KARIM (HUSAYN) KARIMI: High School Student and MIT Sea Grant Researcher/Programmer

KARIM (HUSAYN) KARIMI: High School Student and MIT Sea Grant Researcher/Programmer

I'm a high school student at Buckingham Browne & Nichols in Cambridge. I'm an Ismaili Muslim and I go to this thing called Jamatkhana, it's a prayer hall, on Fridays, and one of our family friends, he often helps me out… or like I ask him questions when I have questions because my parents, they're immigrants… and he's gone to college here, and you know, he has experience. So I said to him, "What if I want to get involved in computer science over the summer?" "What do you think I should do?" And he said, "Google professors, and email them." "Just Google them, and I'm sure they can use your help." "Because they have so much stuff they
need to get done." So I said, "OK". I actually finished my first
year high school, and then I Googled "math professors at MIT", "math professors at Brown who work in computer science". And I emailed Professor George Karnidakis in the Design Lab at MIT and I was like, "You know, do you need someone to help you out with anything at all?" And that I wanted to do something productive, and he responded and said "Why don't you come to Sea Grant…" I came over and I met with Chrys Chryssostomidis, the first day, which was a great opportunity. And he gave me little mobile application
project Because at that point I programmed in a
Objective-C in Java and its mobile application development and a little bit of C++, or a little bit of Python. He had this idea of collecting data through a phone with a temperature sensor. And that's, I guess, how it started. You know, having the opportunity to
work at MIT at such as cutting-edge research facility, and have like someone like Chrys take their time to help me grow as a student here and teach me new things in the form of these research projects, I'm just so lucky. I'm like, oh my god, you know! I have to do well and you know, I have to be in all the time, 'cause like, not everyone gets that opportunity. That's the reality of it. After that first year I said, "You know, I'd love to be back, if you'd have me back." And he said, "Absolutely!" And so, I think year after year the project's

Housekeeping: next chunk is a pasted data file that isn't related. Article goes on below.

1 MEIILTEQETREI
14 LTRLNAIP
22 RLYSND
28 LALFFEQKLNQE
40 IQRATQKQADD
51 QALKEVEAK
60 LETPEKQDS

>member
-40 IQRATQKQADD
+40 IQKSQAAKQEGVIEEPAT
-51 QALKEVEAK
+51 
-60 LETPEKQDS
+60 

have gotten a little more legitimate, and the summer after 10th grade I did work with ROS, the robot operating system that has the potential to port the AUV Lab's ROV's over to a more modular system. And then this year, I… worked with Mike Defilippo to upgrade system autonomy in REX III via deploying it autonomously on top that unmanned surface vessel. In the years I've been at Sea Grant, you know, at face value you think, you know it's experience in computer science, it's experience in research. I think it's much bigger than that, and Professor Chryssostomidis and Professor George Karnidakis, and the rest of the Sea Grant staff have been incredibly kind and they… like, I reached out to them but they've helped me so much to grow. I don't know a ton of like, environmental science, or ocean science, but I think the exposure at Sea Grant you know, that something like computer
science and strictly software, right? or theory, initially, has turned into
something more, right? You can see how its applied in like in the Design Lab with Hessam Babaee and you know, with Professor Karnidakis, and like all the work they do with fluid dynamics. You know, it's seeing it applied to, like, ocean navigation, you know, controlling invasive species,
which I have no experience in, right? But, that I know it's applied and that there there really great uses for it. But, on the desk, you know, in thinking about ways to develop that are now incredibly interesting as well. Like, I'm sure I wanna study computer science and do research, but I think Sea Grant's given exposure outside of theory. It's… You know, it's refreshing, I guess, to see to see theory applied.

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